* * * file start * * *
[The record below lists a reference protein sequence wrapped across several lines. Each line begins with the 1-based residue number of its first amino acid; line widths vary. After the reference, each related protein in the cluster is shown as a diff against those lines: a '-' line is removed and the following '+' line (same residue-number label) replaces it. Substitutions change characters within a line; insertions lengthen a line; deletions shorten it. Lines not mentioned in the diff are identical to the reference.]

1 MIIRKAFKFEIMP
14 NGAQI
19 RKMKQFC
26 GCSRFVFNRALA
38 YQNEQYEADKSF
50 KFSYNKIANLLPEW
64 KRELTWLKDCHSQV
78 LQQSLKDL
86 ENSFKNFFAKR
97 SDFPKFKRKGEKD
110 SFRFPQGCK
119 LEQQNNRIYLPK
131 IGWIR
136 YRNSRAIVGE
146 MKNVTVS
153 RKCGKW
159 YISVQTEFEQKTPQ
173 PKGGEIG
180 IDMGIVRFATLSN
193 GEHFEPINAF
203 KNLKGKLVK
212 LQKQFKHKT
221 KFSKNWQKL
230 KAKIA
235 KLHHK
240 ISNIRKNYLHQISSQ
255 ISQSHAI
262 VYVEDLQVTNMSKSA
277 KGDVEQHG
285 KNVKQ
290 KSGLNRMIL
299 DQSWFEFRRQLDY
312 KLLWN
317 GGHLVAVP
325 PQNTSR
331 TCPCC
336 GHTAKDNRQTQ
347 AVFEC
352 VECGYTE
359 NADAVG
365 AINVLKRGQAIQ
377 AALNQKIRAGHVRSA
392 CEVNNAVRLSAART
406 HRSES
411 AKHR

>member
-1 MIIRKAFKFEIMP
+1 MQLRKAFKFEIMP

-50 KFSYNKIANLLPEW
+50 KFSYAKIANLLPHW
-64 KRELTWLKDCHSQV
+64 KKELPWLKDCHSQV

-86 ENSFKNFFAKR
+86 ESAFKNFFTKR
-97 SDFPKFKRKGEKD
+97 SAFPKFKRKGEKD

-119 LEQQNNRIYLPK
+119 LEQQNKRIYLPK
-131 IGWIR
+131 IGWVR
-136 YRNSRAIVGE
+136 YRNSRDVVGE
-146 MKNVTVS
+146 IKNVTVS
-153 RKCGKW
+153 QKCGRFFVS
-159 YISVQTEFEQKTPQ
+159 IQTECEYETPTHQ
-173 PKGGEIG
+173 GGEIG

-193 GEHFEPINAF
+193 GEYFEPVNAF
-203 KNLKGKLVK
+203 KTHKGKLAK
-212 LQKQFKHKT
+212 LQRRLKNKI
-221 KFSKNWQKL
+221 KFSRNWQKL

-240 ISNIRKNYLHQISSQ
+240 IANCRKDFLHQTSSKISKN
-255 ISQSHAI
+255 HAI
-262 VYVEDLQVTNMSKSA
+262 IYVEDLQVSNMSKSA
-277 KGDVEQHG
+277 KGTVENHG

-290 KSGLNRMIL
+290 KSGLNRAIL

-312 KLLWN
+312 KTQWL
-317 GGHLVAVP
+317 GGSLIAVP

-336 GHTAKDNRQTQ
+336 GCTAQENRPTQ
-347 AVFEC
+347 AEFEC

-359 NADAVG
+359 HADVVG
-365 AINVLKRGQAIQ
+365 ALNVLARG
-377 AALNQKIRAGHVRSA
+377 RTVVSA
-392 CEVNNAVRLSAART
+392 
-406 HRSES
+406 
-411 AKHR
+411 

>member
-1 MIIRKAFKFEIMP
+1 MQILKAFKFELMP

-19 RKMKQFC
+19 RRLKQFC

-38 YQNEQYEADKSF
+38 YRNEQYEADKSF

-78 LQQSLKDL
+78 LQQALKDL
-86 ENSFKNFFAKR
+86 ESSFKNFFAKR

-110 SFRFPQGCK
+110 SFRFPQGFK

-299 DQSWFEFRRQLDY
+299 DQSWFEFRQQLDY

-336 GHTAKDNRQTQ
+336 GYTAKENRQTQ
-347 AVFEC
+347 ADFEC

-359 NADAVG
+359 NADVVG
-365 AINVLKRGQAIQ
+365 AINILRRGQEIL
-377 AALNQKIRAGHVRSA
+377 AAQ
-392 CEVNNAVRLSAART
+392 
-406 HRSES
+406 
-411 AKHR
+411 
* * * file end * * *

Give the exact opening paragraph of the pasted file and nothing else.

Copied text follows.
[The record below lists a reference protein sequence wrapped across several lines. Each line begins with the 1-based residue number of its first amino acid; line widths vary. After the reference, each related protein in the cluster is shown as a diff against those lines: a '-' line is removed and the following '+' line (same residue-number label) replaces it. Substitutions change characters within a line; insertions lengthen a line; deletions shorten it. Lines not mentioned in the diff are identical to the reference.]